Movie Review

American Graffiti

Where were you in '62?
American Graffiti Movie Poster

US Release Date: 08-11-1973

Directed by: George Lucas


  • Richard Dreyfuss
  • Curt
  • Ron Howard
  • Steve
  • Paul Le Mat
  • John
  • Charles Martin Smith
  • Terry
  • Cindy Williams
  • Laurie
  • Candy Clark
  • Debbie
  • Mackenzie Phillips
  • Carol
  • Wolfman Jack
  • Disc Jockey
  • Bo Hopkins
  • Joe
  • Manuel Padilla Jr.
  • Carlos
  • Beau Gentry
  • Ants
  • Harrison Ford
  • Bob Falfa
  • Jim Bohan
  • Holstein
  • Jana Bellan
  • Budda
  • Deby Celiz
  • Wendy
  • Kathleen Quinlan
  • Peg
  • Suzanne Somers
  • Blonde in T-Bird
  • Susan Richardson
  • Judy
Average Stars:
Reviewed on: April 10th, 2014
Paul La Mat, Cindy Williams and Ron Howard in American Graffiti

Paul La Mat, Cindy Williams and Ron Howard in American Graffiti

I loved American Graffiti when I first saw it on HBO. I was in school and these teenagers seemed so incredibly free, staying up all night having all kinds of wonderful experiences. Having been a fan of "Happy Days" and "Laverne and Shirley", these characters seemed extremely familiar. Watching it today, I kept thinking, “Where are these kids’ parents?” Cindy Williams even states on the DVD making of section that her character is only 16. What in the hell is she doing staying out until sunrise?

The fact that I view this film differently now than when I first saw it, is pretty much the point of the story. This one night finds a group of young people saying good bye to the lives they knew. Curt and Steve have graduated from high school and are both leaving for college the next day. This is their last night with their hometown friends and girlfriends.

Curt is unsure that he even wants to go away. Steve breaks up with his girlfriend Laurie, who is still in high school; because he understands the distance will break them up anyway. John is clearly based on James Dean and was the inspiration for Fonzie. John wears boots, blue jeans and a plain white t-shirt with a pack of cigarettes wrapped up in his sleeve.

His storyline is the most telling even though it is the least eventful. He has always been the big man on the strip with his hotrod outdoing anyone else who dared to drive down his streets. He has a scene where he complains that rock n roll is no longer good because Buddy Holly has died and surfer music, like the Beach Boys, is becoming popular. His time spent with the young Carol is symbolic in that even though she is only supposed to be a few years younger than him; they are at two very different points in their lives. Whereas he may seem on the surface as very immature to most adults, compared to Carol he is actually the mature one.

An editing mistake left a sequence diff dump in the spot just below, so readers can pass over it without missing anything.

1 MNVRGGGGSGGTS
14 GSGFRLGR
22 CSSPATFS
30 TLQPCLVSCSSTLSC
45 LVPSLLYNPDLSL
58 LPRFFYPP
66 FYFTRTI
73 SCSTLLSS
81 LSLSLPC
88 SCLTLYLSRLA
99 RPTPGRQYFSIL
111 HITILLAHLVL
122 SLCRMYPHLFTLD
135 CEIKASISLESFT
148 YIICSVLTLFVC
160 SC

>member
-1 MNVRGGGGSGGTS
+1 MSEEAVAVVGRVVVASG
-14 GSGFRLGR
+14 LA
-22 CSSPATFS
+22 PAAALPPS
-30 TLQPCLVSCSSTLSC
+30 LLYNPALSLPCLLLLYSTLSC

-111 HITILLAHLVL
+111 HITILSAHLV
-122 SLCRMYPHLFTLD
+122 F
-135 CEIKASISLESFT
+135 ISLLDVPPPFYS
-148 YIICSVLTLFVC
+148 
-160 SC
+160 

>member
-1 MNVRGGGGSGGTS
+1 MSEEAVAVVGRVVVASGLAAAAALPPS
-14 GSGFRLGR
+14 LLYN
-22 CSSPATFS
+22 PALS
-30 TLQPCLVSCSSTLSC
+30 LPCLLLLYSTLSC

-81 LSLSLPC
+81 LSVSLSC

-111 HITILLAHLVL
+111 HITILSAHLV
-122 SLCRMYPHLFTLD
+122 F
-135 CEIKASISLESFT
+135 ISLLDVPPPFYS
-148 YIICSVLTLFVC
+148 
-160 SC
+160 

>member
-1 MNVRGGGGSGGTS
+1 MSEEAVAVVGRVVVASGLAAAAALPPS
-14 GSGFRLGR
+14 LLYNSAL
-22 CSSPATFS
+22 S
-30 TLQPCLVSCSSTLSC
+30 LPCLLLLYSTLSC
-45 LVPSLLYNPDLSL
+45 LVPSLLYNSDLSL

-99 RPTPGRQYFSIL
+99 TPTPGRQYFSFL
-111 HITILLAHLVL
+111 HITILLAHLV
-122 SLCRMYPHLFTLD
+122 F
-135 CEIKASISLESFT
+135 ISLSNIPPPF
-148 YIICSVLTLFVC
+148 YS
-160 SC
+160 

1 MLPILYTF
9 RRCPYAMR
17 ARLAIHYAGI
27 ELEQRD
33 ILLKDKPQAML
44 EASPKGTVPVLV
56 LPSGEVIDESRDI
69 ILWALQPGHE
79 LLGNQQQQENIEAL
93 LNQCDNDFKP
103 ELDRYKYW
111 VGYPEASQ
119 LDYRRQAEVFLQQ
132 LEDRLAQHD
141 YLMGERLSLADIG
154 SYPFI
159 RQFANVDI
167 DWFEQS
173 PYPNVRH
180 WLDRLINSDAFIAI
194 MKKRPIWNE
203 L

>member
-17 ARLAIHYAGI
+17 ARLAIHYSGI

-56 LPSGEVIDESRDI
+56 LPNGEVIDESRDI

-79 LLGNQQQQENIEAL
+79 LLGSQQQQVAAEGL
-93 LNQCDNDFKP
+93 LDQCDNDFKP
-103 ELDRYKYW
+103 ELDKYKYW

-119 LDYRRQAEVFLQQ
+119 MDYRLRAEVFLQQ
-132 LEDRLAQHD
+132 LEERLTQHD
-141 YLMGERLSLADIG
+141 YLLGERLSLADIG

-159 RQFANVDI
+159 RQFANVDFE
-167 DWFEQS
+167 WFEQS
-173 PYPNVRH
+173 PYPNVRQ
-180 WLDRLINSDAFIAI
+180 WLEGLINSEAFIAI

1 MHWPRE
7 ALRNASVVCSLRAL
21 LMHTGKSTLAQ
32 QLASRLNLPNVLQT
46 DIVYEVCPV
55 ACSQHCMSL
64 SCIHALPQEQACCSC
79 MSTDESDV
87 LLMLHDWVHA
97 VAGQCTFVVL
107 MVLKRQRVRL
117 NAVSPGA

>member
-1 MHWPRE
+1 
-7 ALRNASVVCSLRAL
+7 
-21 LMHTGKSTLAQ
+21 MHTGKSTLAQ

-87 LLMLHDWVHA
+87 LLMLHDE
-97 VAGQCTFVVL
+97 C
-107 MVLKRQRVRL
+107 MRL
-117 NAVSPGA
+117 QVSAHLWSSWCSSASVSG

Not only was this low budget hit an inspiration for "Happy Days", but much of the then unknown cast went on to huge success in movies and on television. It was the first film to use original recordings of pop songs as its soundtrack. There is no background music.

The story in American Graffiti is about the changing times and lives of young people at a cross roads. In a philosophical sense, it is about the changing of our country, taking place just before the Beatle invasion and Vietnam War. Professionally speaking, it was vastly important to all involved. Without American Graffiti, countless television shows would not have existed or at least not how we remember them. Dreyfuss and Ford may not have had the careers they did and of course, without the success of this film, would anyone have thought to finance Star Wars.

American Graffiti was one of the most financially successful films ever made. It left a huge legacy that cannot be over looked. And lest I forget to add, it is also a damn good piece of entertainment.

Reviewed on: April 16th, 2014
Richard Dreyfuss in American Graffiti.

Richard Dreyfuss in American Graffiti.

Given how successful and influential this movie became, it might be hard to believe, but nearly every studio in Hollywood passed on it until Universal reluctantly agreed to finance it, encouraged by the fact that Lucas's friend and mentor, Francis Ford Coppola, agreed to act as producer. Coppola's involvement allowed them to market the film as, "from the Man who Gave you The Godfather". Even after the film was finished, the studio lacked confidence in it, contemplating releasing it as a TV film, insisting on edits to keep it at 110 minutes, and offering alternative title suggestions, such as "Another Slow Night in Modesto". Only when positive reports started coming in from test audiences, did the studio really get behind it, pumping $500 thousand into publicity, fully two-thirds of what the film cost to actually make.

Although the four main characters are all close to the same age, Lucas based them on different stages of his own teenage years in Modesto, California. Toad was his youngest self, nervous and awkward around girls. He grew in confidence when he discovered cars and got a girlfriend, becoming a drag race champion closer to the John and Steve characters. And finally, when he left his hometown to go off to college, he became Curt. Obviously they are all heightened versions of himself, given the Hollywood treatment for dramatic effect, but it is undoubtedly the fact that Lucas grew up in a town like the one featured in this movie, during the same time period, driving the same cars and listening to the same music that gives this movie its resonance.